Recruitment of young marshals is only half the battle though, training them is equally as important. And there are a lot of experienced marshals in the US that are hardly qualified to train anyone. This was my experience when on my very first event marshaling at what would become my home track, I was rudely informed that the senior post chief wasn’t happy with me being there. “How did they let you marshal a pro event? We normally keep new marshals at club events for the first three years before letting them marshal a pro event” he said. Which was a complete and utter bullshit. Nobody is kept anywhere when volunteering. Anyone with a pulse can sign up for the United States Formula One Grand Prix and marshal in their first year of volunteering. Their first fucking event, even. Sadly, this idiot is the same person that typically oversees an international team of volunteers at both US and the Canadian Grand Prix. Talk about a cancer at the very top of the volunteering structure. Who would come back to marshal alongside that kind of a dickhead?
Not too many young people therefore volunteer in US or Canada. There are certainly some young people, but they are typically track brats – kids of current marshals or friends of the family that come along with the experienced marshals. But their numbers are extremely low and relying on this concept is completely unsustainable.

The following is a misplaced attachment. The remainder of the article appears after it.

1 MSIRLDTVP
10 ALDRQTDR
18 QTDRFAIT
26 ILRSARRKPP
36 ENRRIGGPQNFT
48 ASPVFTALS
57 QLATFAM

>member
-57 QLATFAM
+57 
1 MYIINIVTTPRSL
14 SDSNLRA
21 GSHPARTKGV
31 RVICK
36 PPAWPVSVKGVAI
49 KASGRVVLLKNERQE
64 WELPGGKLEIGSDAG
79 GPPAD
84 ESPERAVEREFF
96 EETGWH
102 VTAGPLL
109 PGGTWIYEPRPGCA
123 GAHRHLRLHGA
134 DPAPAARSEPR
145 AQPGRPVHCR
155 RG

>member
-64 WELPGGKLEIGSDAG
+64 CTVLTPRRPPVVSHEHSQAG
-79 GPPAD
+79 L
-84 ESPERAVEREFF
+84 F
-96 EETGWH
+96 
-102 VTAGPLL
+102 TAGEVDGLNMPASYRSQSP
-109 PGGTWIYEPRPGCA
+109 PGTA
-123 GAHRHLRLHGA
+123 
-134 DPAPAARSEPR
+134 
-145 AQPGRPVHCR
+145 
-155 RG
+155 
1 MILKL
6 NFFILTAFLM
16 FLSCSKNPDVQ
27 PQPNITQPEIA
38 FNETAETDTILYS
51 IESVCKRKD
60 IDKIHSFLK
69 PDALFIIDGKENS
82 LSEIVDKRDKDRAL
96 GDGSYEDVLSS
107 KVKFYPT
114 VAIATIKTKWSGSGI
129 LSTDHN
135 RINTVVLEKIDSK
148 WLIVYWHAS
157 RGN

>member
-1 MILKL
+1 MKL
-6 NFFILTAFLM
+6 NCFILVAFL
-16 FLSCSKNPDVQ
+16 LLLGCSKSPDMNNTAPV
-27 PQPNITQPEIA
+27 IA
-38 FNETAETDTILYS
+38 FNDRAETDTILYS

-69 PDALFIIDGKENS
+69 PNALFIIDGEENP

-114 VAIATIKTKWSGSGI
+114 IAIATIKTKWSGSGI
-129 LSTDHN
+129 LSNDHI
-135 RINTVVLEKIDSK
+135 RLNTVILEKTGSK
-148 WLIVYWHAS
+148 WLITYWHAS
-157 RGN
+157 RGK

Changes need to be made. And the natural progression of things as I see it is very similar to what CAMS is doing.
- Actively recruit new/young volunteers.
- Train them properly and professionally.
- Create a welcoming atmosphere to make sure they return again!
And what’s in it for the young recruits? Motorsport volunteering is an excellent way to develop an impressive skill set. You get to work with people from various walks of life. From around the world even. You pick up on different cultures. Different techniques. You become a professional as an individual and as a team player. You learn important life skills like confidence, punctuality and responsibility. Time management. Asset and Resource management. People skills. Safety, just to name a few. You can travel the world and without speaking the local language can become a critical component of a safety team. How cool is that?
I know currently it’s up to the local clubs around the world to recruit new volunteers, but I firmly believe organizations like the FIA and FIM should take the global lead. There are current projects like the FIA Women in Motorsport that is very popular. But they need to expand it further. Promote everyone’s participation in Motorsport!
CAMS YO TEAM on facebook: f/CAMSYoungOfficialsTeam
YO TEAM graphics by Artifact Design Group: artifact.com.au/projects/cams-yo-team-logo/
The goal of this post is to promote the recruitment of young marshals around the world. For information on how to join browse this web site or contact via facebook. There is a wealth of information out there to marshal just about anywhere, in multiple languages if English isn’t convenient.
As far as the training goes, I absolutely love the videos made available by the Motorsport Safety Fund: myroadtrip.net/motorsport-safety-fund-videos/ I have highlighted some on this page, or visit them directly: motorsportsafetyfund.com/films/